My path and the late, great Lewis Grizzard’s never crossed here at the AJC, but colleagues still talk about him sometimes. Namely, how he’d never touch a computer. An assistant would input the legendary columnist’s missives, while he remained a typewriter man.
“They sent him to the 1991 World Series in Minneapolis and he walked in with his portable Smith Corona,” recalled my colleague Tom Stinson. “He typed out a live column on deadline, then got on the phone to dictate it to his personal secretary. She in turn keyboarded it into the AJC computer system.”
Another colleague, Todd Duncan, recalled that Lewis once sent him an email to compliment a headline Duncan wrote for one of his columns – via his assistant, as Grizzard wanted nothing to do with email, either.
So this seems sort of amusing: Grizzard’s books are being re-released in electronic form.
Publishers NewSouth Books and Green-E Books plan to reintroduce Grizzard to a new generation of techno-savvy readers. NewSouth Books has re-released “Elvis Is Dead and I Don’t Feel So Good Myself” and “They Tore Out My Heart and Stomped That Sucker Flat” in paperback and e-versions. Green E-Books has re-released four other titles as e-books: “If Love Were Oil, I’d Be About A Quart Low;” ” Don’t Bend Over In The Garden Granny, You Know Them Taters Got Eyes;” “I Took A Lickin’ And Kept on Tickin’ and Now I Believe in Miracles;” and “When My Love Returns From The Ladies Room, Will I Be Too Old To Care?”
NewSouth also plans to re-release two more titles in early 2012: “If I Ever Get Back to Georgia, I’m Gonna Nail My Feet to the Ground” and “My Daddy Was a Pistol and I’m a Son of a Gun.”
All the re-released titles are available at www.amazon.com and www.bn.com. You can also see the New South site or the Lewis Grizzard sites – www.newsouthbooks.com and www.lewisgrizzard.com – for information.
I did a little noodling around (on the computer) and unearthed this vintage Grizzard column which is not only holiday themed, but also gives you a sense of how what he thought of computers. It originally ran on Dec. 2, 1983
“Santa pines for old days”
THE NORTH POLE – Santa Claus, in a rare, exclusive interview this week, indicated he is ’seriously considering’ retirement from Christmas.
The once-jolly old fellow, who looked somewhat beat as he took a brief break from preparing for Christmas 1983, said the demands upon his time and energy are continuing to grow with each holiday season.
‘I’m not as young as I used to be, ‘ said Claus, ‘And Christmas isn’t what it used to be, either. Christmas used to be a snap for us up here. We’d hold our first staff meeting around the middle of November, and we never had any trouble having the sleigh loaded and everything ready to go by Christmas eve.’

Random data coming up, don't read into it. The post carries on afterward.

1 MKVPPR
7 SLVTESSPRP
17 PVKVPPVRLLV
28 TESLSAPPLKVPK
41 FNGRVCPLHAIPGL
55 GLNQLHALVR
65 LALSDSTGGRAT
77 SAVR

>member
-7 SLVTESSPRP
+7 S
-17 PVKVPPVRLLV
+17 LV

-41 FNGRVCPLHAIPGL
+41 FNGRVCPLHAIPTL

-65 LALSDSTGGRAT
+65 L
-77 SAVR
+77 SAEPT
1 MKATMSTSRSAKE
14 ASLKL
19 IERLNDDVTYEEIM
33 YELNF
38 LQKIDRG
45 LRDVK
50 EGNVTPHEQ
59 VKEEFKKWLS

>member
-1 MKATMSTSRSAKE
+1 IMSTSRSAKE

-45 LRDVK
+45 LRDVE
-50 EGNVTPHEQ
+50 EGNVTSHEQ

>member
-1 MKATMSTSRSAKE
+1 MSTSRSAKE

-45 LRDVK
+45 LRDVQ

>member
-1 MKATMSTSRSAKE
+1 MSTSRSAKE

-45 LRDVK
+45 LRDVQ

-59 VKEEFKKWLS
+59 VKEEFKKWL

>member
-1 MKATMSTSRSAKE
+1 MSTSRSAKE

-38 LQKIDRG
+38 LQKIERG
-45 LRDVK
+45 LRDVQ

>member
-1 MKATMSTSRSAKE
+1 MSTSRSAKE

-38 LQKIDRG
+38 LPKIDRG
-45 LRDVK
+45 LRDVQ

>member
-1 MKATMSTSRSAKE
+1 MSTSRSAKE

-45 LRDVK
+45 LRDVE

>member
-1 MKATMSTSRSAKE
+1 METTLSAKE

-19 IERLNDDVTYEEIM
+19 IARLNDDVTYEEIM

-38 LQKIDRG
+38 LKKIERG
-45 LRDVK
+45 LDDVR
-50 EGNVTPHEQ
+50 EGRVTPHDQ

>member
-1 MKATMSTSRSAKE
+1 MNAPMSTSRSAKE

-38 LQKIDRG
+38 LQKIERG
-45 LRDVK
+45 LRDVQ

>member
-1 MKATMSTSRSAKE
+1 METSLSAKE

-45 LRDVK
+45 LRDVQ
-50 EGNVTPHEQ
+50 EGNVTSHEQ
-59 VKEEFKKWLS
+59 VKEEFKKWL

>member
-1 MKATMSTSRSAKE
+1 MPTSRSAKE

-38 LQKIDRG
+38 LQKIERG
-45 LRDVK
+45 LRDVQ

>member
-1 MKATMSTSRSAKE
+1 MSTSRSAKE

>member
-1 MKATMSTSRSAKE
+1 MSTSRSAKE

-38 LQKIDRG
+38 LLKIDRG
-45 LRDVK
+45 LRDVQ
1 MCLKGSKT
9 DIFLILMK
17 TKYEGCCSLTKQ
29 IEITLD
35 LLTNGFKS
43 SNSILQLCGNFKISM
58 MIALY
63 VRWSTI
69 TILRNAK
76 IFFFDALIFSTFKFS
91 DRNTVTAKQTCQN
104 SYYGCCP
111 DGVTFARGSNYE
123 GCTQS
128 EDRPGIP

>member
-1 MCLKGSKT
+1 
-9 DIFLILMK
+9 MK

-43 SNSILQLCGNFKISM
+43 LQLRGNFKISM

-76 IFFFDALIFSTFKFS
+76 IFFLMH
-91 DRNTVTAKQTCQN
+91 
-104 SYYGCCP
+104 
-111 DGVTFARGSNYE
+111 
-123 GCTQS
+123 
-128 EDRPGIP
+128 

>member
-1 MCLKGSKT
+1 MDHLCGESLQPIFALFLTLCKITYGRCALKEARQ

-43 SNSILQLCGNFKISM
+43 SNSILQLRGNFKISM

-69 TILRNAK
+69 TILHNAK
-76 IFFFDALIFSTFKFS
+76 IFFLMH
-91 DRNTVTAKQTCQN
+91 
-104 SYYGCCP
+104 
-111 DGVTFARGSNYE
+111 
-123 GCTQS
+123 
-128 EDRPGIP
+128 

‘Now, ‘ Claus went on, ‘the elves and I hold our first organizational meeting in July and we’re still lucky to meet our deadline and budget. Christmas is no longer just another holiday. It’s big business, big bucks and big Christmas lists.’
A smile broke across the old man’s bearded face as he began to muse about the old days of Christmas.
It used to be simple
‘It was simple back then, ‘ he said. ‘A toy train for little Johnny, a doll for sister Sue. A few nuts and candy sticks in the stockings, that’s all anybody really expected of me.
‘And the treats they used to leave for me. Milk, homemade cookies. Today, I get a bottle of Perrier water and what was left over from the cheese ball.’
Claus was asked if anything specific had happened during his preparation for this Christmas that had caused him to consider getting out of the Christmas game.
‘It’s those dolls, ‘ he said. ‘What do they call ‘em? Cabbage Patch Kids, that’s it. Thirty million boys and girls on my Christmas list and every one of ‘em wants a Cabbage Patch doll.’
Again, Claus remembered the good old days.
‘I’ll tell you about dolls, ‘ he began. ‘There was Raggedy Ann and Raggedy Andy. Now, those were great dolls. And then kids wanted dolls that cried and talked and even dolls that had to have their diapers changed.
‘What’s with this Cabbage Patch doll? It doesn’t do any of those things. And why would anybody want a doll that looks like an elf with his face mashed in?’
One of the elves mugged
Claus was asked what he intended to do about filling the Christmas wishes of all the children who fully expected to find Cabbage Patch dolls under their trees Christmas morning.
‘You tell me, ‘ he answered. ‘I sent one of the elves down to see if he could pick up a few. He stood out front of a department store for three hours and when he finally got inside, he managed to buy two dolls, but a woman mugged him in the parking lot and took ‘em both. Elves are easy to mug, you know.
‘In my many, many years of being involved with Christmas I have never seen anything like this. Grown people fighting over dolls. If that’s the Christmas spirit, Rudolph doesn’t have a sinus problem.’
Claus was asked what, if anything, could make him change his mind about retiring from Christmas.
‘Maybe if we got back to basics, I would consider sticking around a few more years, ‘ he said. ‘Maybe if people stopped their mad rushes to the shopping malls and quit fighting over parking places and got back to the old Christmas habits of giving and sharing, Christmas could be fun again. It’s all the greed that has me thinking about hanging up my reindeer for good.’
Claus was asked if the interviewer could have one ‘Ho-Ho-Ho’ before leaving, just for old times’ sake.
‘I’d like to, ‘ he answered, ‘but I’ve got to get back to my computer.’
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